03-25-14 - deduper

So here's my little dedupe :

dedupe.zip (x64 exe)

This is a file level deduper (not a block or sector deduper) eg. it finds entire files that are identical.

dedupe.exe does not delete dupes or do anything to them. Instead it outputs a batch file which contains commands to do something to the dupes. The intention is that you then go view/edit that batch file and decide which files you actually want to delete or link or whatever.

It runs on Oodle, using multi-threaded dir enumeration and all that. (see also tabdir )

It finds possible dedupes first by checking file sizes. For any file size where there is more than one file of that size, it then hashes and collects possible dupes that have the same hash. Those are then verified to be actual byte-by-byte dupes.

Obviously deleting a bunch of dupes is dangerous, be careful, it's not my fault, etc.

Possible todos to make it faster :

1. Use an (optional) cache of hashes and modtimes to accelerate re-runs. One option is to store the hash of each file in an NTFS extra data stream on that file (which allows the file to be moved or renamed and retain its hash); probably better just to have an explicit cache file and not muck about with rarely-used OS features.

2. If there are only 2 or 3 files of a given size, I should just jump directly to the byte-by-byte compare. Currently they are first opened and hashed, and then if the hashes match they are byte-by-byte compared, which means an extra scan of those files.


AJ said...

1/2 the files that are of the same size are coincidental, so a hash of a file's first and last sizeof(1 disk sector read) is sufficient to uniquely identify it. Files that maybe the same, say a number of same pixel width/height .BMP files, may only differ in any meta data, which is often kept in the first and/or last blocks too. If that fails to unique-ify the file, then reading the entire thing, and hashing would be required.

cbloom said...

Good point. Todo.

Only for large files though. Small files (< 64k certainly) you may as well go ahead and read the whole thing.

cbloom said...

I think the more general optimization is like this :

Compute hashes in 64k chunks.

So you're building a "signature" for each file.

Compute the hashes in a "dynamic programming sense". That is, lazy evaluate them only as needed to differentiate files.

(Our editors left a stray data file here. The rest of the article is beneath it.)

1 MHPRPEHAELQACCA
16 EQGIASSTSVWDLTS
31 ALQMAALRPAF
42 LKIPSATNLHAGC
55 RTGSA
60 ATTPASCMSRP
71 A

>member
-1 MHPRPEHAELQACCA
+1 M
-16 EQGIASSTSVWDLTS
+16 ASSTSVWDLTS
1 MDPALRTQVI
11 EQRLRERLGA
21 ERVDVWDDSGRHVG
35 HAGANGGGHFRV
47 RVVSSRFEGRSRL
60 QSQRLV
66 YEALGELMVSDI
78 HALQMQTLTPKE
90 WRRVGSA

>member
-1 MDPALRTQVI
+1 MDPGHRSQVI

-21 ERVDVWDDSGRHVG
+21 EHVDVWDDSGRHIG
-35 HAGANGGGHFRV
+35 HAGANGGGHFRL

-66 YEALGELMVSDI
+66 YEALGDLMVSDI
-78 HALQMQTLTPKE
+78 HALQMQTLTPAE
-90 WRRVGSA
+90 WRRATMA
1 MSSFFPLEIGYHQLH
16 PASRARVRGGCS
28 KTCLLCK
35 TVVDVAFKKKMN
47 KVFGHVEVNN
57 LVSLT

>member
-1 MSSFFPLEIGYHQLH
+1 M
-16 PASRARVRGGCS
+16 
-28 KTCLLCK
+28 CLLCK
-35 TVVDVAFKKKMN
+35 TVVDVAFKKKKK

So you only compute the hash of the second 64k chunk when there are other files that match the first 64k hash.

Unknown said...

I wrote this sort of tool in Python, and I got excellent performance comparing file content directly without hashing.
My tool immediately split same-size groups into common-prefix groups whenever a difference was found.
This excludes files from comparison as early as possible, but most of the performance likely came from reading files in 1MB chunks, limiting and amortizing I/O calls.

What's a good upper limit for the number of simultaneously open files? If there are many files of the same size closing files and reopening them before reading another chunk might be necessary.

MH said...

Fun! I wrote one of these. I sorted the list on filesize, then opened the file and read the first 4k (or all of it if it was smaller), and used that as a quick filter, then did full file compares.

My unverified hope was that a first-4k read off a disk was fast.

Though, now I want to do a fast deduper of SIFT on images to catch resized or otherwise modified images.

cbloom said...

Image search is something I would love to work on.

The current "reverse image searches" are all ridiculously bad. You want to be able to find crops and re-compresses and so on.

Doesn't seem that hard.

Anonymous said...

Google reverse image search seems to do all that. http://twitter.com/nothings/status/421590856617824256

cbloom said...

When I've tried it in the past it's always massively failed. Like it couldn't even find minor crops.

Anonymous said...

Maybe I forgot to delete the tags from the image, and so it still said 'NSA' in it, and I totally misinterpreted it?

cbloom said...

Maybe they special case NSA images. I dunno. Personally I've always had much more success with TinEye's reverse image search. But even that is very easily fooled by crops and resizes.

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